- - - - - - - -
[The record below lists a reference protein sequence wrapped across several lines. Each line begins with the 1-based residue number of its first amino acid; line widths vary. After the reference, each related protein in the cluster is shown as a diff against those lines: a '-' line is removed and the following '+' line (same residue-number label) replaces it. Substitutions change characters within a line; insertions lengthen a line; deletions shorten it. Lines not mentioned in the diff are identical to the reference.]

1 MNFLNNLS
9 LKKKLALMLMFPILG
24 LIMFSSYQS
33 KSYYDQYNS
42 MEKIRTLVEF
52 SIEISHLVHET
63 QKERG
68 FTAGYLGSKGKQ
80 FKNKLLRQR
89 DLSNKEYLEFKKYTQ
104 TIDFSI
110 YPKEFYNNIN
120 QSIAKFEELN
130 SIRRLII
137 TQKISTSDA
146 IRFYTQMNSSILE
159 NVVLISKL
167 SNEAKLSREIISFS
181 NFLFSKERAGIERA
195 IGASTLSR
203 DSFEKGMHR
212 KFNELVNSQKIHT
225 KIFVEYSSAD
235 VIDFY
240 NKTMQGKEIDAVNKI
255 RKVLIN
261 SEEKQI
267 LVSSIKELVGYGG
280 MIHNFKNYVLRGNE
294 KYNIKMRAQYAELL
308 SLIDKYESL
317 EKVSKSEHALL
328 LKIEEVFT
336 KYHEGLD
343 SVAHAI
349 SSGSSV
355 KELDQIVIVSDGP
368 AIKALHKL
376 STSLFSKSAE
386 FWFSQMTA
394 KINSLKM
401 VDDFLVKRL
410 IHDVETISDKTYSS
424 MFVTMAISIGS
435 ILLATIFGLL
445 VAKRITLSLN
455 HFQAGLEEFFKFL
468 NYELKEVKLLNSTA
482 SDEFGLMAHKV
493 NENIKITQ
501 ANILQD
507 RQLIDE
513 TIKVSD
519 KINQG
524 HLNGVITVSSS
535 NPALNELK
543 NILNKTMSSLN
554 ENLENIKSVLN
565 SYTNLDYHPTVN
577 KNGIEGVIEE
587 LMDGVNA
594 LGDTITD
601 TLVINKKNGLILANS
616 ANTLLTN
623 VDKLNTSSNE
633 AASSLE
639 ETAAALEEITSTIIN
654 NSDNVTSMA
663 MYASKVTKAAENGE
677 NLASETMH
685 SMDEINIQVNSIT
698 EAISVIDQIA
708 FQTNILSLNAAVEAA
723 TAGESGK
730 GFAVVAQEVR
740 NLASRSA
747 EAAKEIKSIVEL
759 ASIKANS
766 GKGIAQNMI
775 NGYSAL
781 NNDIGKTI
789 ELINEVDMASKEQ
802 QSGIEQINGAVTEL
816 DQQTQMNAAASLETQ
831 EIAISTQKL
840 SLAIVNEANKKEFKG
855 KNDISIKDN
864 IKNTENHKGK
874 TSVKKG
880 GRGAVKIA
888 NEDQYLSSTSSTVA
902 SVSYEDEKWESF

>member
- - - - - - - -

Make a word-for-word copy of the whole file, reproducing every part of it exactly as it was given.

[The record below lists a reference protein sequence wrapped across several lines. Each line begins with the 1-based residue number of its first amino acid; line widths vary. After the reference, each related protein in the cluster is shown as a diff against those lines: a '-' line is removed and the following '+' line (same residue-number label) replaces it. Substitutions change characters within a line; insertions lengthen a line; deletions shorten it. Lines not mentioned in the diff are identical to the reference.]

1 MNFLNNLS
9 LKKKLALMLMFPILG
24 LIMFSSYQS
33 KSYYDQYNS
42 MEKIRTLVEF
52 SIEISHLVHET
63 QKERG
68 FTAGYLGSKGKQ
80 FKNKLLRQR
89 DLSNKEYLEFKKYTQ
104 TIDFSI
110 YPKEFYNNIN
120 QSIAKFEELN
130 SIRRLII
137 TQKISTSDA
146 IRFYTQMNSSILE
159 NVVLISKL
167 SNEAKLSREIISFS
181 NFLFSKERAGIERA
195 IGASTLSR
203 DSFEKGMHR
212 KFNELVNSQKIHT
225 KIFVEYSSAD
235 VIDFY
240 NKTMQGKEIDAVNKI
255 RKVLIN
261 SEEKQI
267 LVSSIKELVGYGG
280 MIHNFKNYVLRGNE
294 KYNIKMRAQYAELL
308 SLIDKYESL
317 EKVSKSEHALL
328 LKIEEVFT
336 KYHEGLD
343 SVAHAI
349 SSGSSV
355 KELDQIVIVSDGP
368 AIKALHKL
376 STSLFSKSAE
386 FWFSQMTA
394 KINSLKM
401 VDDFLVKRL
410 IHDVETISDKTYSS
424 MFVTMAISIGS
435 ILLATIFGLL
445 VAKRITLSLN
455 HFQAGLEEFFKFL
468 NYELKEVKLLNSTA
482 SDEFGLMAHKV
493 NENIKITQ
501 ANILQD
507 RQLIDE
513 TIKVSD
519 KINQG
524 HLNGVITVSSS
535 NPALNELK
543 NILNKTMSSLN
554 ENLENIKSVLN
565 SYTNLDYHPTVN
577 KNGIEGVIEE
587 LMDGVNA
594 LGDTITD
601 TLVINKKNGLILANS
616 ANTLLTN
623 VDKLNTSSNE
633 AASSLE
639 ETAAALEEITSTIIN
654 NSDNVTSMA
663 MYASKVTKAAENGE
677 NLASETMH
685 SMDEINIQVNSIT
698 EAISVIDQIA
708 FQTNILSLNAAVEAA
723 TAGESGK
730 GFAVVAQEVR
740 NLASRSA
747 EAAKEIKSIVEL
759 ASIKANS
766 GKGIAQNMI
775 NGYSAL
781 NNDIGKTI
789 ELINEVDMASKEQ
802 QSGIEQINGAVTEL
816 DQQTQMNAAASLETQ
831 EIAISTQKL
840 SLAIVNEANKKEFKG
855 KNDISIKDN
864 IKNTENHKGK
874 TSVKKG
880 GRGAVKIA
888 NEDQYLSSTSSTVA
902 SVSYEDEKWESF

>member